Whether it’s the work of companies like structural glazing firm Cantifix – who used cutting-edge insulated glazing technology to create the world’s first all-glass living environment – or the relatively new phenomenon of ‘living buildings’ (structures that use net-zero or net-positive energy systems, along with all kinds of other eco-techniques to ensure a carbon footprint that’s close to non-existent), the use of innovative technology can ensure that the quest for a greener society continues to progress.

Efficient insulation

Insulation is usually the largest determining factor when it comes to the energy required to heat a building. Simply put, a well-insulated structure loses less heat, requires less power to keep warm, and has less of a carbon footprint as a result.

This can be achieved simply through the use of more efficient insulating construction fabrics and materials. Other elements such as double-glazing will ensure that insulation is taken fully into account as a cornerstone of sustainable design.

It’s also worth noting that when it comes to insulation, both interior heat retention and exterior heat reduction are important for reducing the need for air conditioning, particularly when it comes to solar gain. Efficient design ensures that interior climates are maintainable with as little energy as possible.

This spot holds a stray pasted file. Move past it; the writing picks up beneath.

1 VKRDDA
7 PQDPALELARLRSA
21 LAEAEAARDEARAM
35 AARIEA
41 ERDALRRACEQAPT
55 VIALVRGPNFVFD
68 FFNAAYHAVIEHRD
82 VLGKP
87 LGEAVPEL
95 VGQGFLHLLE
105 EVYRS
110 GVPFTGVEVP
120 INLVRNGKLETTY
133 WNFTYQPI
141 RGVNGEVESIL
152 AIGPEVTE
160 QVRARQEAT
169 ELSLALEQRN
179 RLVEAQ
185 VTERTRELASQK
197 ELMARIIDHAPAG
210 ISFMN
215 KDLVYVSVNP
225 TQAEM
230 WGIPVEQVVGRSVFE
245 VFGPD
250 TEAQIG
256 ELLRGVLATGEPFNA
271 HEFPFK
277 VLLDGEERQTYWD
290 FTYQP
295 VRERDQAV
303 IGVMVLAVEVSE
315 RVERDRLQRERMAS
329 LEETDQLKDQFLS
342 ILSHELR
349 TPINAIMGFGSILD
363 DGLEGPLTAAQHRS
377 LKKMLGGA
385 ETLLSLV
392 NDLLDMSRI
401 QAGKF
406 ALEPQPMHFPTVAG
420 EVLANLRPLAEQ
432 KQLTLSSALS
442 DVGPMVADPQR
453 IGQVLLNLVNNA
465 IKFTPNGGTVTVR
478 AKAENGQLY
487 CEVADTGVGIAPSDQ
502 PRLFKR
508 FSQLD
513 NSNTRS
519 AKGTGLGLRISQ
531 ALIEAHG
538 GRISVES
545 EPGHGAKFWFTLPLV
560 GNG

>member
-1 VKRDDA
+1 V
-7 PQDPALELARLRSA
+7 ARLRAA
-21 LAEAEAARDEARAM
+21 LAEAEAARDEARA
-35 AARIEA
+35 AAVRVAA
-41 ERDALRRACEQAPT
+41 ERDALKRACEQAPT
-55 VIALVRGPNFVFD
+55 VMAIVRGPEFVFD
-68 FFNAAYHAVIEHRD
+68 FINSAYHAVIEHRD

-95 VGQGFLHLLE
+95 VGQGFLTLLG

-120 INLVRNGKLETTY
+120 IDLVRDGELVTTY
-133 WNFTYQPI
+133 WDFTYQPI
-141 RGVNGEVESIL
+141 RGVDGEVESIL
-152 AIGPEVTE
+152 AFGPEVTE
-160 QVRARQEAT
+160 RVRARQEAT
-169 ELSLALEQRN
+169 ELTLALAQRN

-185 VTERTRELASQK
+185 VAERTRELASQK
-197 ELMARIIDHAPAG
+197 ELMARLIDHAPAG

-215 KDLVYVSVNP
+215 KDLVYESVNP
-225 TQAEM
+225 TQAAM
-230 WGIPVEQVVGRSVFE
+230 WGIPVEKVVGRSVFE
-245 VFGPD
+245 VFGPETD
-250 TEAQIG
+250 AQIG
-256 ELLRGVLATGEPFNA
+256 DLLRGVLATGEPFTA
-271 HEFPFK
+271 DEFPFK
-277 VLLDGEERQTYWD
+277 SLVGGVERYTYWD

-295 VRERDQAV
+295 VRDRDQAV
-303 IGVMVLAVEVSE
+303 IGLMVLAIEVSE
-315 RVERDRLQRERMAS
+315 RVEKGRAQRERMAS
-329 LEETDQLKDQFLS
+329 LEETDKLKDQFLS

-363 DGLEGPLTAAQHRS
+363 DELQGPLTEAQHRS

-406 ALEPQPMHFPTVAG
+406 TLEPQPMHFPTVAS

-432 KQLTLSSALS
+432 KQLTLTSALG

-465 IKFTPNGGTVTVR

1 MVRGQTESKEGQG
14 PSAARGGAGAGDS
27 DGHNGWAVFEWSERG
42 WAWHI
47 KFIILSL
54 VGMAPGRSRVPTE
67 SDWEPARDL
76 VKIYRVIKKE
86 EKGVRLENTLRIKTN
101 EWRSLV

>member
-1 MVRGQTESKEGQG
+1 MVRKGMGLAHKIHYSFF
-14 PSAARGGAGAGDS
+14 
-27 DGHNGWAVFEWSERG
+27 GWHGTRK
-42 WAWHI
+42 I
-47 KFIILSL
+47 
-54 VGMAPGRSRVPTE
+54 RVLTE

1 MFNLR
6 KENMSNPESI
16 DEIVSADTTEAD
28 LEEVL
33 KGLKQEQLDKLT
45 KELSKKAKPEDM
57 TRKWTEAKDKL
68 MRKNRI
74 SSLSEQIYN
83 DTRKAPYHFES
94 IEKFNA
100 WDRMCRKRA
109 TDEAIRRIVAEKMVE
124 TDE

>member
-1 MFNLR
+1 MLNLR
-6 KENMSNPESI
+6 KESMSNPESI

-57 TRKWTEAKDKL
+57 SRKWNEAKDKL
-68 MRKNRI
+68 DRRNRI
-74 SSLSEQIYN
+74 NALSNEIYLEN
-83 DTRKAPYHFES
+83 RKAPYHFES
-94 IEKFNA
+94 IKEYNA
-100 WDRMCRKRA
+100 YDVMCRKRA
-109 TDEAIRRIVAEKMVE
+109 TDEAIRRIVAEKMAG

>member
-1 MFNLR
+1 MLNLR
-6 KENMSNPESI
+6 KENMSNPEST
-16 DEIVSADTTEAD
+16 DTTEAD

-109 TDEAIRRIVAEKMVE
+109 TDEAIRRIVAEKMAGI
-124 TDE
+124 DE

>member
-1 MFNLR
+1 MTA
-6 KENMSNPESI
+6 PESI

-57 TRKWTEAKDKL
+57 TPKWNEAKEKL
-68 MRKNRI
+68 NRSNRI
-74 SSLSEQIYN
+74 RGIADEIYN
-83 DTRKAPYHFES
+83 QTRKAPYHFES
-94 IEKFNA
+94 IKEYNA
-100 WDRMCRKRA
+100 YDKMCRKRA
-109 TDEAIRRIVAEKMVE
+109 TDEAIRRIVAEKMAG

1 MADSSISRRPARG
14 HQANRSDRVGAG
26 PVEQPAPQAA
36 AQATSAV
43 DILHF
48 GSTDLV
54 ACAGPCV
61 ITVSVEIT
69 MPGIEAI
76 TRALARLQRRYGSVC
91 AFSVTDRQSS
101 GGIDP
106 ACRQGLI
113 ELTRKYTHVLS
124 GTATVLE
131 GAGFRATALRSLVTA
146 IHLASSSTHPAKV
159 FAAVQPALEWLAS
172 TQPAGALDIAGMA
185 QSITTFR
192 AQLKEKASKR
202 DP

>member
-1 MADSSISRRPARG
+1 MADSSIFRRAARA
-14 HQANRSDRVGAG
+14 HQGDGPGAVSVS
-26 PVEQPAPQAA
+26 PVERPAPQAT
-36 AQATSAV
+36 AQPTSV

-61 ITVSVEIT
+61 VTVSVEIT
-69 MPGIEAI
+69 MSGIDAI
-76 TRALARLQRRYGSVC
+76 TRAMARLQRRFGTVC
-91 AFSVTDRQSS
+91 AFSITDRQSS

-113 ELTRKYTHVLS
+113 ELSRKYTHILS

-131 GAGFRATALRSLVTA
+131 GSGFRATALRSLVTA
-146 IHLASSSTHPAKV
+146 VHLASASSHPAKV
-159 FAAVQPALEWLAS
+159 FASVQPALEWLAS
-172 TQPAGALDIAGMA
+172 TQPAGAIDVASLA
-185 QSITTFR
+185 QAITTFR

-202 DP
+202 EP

Intelligent water systems

All buildings need a water supply, and depending on their intended purpose some need an awful lot. Sustainable architecture seeks to find ways to both conserve and reduce the amount of water used, as well as ways to potentially reuse water.

Appliances, while not necessarily within the remit of the architect, contribute most significantly to the water consumption of a building – with toilets alone responsible for around 40% of total water usage. The installation of more efficient water fixtures, integrated with systems that collect and reuse water or use gravity to reduce the need for assisted water pressure, can make a big difference.

There has also been a move to reaffirm some of the ways water was used by architects in the pre-industrial era. In what is known as ‘bioclimatic’ architecture (designs that aim to provide thermal comfort based on local climates, using elemental resources such as solar energy), water can be used as an interior thermal regulator. This, along with techniques such as passive water-cooling, can redefine the ways we think about and use water – reducing climatic impact as a result.